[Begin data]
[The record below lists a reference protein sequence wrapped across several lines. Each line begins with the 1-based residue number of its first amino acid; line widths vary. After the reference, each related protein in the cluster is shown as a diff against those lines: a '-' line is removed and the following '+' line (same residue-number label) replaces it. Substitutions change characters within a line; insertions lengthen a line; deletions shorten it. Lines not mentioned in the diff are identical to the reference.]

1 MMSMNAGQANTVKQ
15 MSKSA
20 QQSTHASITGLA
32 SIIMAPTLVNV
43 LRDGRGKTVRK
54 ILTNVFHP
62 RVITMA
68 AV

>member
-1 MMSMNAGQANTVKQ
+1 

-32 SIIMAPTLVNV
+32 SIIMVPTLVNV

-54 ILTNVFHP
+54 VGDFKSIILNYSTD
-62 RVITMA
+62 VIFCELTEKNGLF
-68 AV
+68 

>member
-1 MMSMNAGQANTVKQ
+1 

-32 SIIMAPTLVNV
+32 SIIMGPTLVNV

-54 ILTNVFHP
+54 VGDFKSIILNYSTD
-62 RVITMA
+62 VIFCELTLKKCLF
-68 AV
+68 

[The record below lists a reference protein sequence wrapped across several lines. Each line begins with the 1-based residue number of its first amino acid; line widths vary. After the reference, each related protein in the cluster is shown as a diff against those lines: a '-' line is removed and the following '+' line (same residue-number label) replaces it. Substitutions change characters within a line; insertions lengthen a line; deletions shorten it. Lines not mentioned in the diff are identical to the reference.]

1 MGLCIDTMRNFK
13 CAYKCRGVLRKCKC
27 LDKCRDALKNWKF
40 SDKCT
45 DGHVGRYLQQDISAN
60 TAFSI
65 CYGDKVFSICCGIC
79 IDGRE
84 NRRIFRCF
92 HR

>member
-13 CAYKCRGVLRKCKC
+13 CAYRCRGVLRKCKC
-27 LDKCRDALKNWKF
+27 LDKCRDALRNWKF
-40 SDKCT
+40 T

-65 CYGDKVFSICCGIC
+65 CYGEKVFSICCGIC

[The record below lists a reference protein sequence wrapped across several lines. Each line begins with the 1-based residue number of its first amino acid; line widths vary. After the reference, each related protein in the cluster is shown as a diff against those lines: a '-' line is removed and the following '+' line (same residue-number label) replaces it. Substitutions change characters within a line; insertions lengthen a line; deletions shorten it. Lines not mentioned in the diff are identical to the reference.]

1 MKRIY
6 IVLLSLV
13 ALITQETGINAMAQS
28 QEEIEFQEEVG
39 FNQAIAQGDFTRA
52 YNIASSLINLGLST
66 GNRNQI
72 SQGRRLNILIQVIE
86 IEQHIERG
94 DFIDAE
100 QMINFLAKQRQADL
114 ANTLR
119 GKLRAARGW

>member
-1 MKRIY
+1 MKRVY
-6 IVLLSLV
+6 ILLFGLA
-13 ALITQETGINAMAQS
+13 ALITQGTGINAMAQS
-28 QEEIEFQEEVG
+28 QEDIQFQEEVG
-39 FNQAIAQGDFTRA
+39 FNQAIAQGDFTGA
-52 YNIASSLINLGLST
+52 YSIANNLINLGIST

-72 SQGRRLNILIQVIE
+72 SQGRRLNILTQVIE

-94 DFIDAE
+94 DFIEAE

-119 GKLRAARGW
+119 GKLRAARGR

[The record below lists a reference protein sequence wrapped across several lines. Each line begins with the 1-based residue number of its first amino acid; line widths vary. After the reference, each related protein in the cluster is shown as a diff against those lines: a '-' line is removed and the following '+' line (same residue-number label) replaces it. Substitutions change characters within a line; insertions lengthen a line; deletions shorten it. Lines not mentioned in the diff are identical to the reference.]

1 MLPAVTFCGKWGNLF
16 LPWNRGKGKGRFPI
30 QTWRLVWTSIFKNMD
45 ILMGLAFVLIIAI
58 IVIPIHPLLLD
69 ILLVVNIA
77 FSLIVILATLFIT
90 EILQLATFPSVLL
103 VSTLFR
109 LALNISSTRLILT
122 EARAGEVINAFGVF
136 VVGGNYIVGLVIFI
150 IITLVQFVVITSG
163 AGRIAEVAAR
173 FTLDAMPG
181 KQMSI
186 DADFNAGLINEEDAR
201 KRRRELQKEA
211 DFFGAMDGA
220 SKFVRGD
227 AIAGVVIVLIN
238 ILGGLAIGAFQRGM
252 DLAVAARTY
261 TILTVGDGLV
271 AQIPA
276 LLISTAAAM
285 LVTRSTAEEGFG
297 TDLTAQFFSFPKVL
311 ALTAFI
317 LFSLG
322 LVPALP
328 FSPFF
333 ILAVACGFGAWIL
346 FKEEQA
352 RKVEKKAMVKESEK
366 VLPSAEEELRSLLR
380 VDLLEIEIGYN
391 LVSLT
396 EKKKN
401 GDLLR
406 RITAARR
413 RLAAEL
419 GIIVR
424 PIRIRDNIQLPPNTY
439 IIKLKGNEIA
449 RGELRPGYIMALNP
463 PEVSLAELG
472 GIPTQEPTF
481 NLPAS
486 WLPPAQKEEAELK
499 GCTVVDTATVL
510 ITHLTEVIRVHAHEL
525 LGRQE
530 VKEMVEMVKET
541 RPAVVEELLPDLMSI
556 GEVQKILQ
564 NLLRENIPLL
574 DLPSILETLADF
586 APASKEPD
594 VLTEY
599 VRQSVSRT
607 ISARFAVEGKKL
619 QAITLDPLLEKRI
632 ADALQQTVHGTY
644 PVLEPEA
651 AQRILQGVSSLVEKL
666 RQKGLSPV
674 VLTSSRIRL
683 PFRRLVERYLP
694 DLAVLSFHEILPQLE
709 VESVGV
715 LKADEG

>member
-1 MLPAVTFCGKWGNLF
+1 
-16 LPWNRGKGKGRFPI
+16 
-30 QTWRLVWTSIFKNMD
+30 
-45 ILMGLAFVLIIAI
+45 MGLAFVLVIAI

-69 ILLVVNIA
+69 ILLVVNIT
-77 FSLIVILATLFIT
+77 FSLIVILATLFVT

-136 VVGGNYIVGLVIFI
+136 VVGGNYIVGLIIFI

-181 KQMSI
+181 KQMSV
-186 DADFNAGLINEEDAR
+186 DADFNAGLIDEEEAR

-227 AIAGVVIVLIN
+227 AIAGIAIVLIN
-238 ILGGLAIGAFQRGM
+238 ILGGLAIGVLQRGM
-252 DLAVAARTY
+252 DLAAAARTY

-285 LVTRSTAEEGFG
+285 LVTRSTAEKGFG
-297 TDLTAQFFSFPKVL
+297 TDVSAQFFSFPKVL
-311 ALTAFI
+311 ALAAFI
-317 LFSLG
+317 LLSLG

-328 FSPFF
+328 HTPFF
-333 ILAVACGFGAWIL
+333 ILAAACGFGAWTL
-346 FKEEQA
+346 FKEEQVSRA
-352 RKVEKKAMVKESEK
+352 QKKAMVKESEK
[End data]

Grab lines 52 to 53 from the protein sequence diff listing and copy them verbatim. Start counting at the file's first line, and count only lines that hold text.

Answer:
[The record below lists a reference protein sequence wrapped across several lines. Each line begins with the 1-based residue number of its first amino acid; line widths vary. After the reference, each related protein in the cluster is shown as a diff against those lines: a '-' line is removed and the following '+' line (same residue-number label) replaces it. Substitutions change characters within a line; insertions lengthen a line; deletions shorten it. Lines not mentioned in the diff are identical to the reference.]

1 MKRIY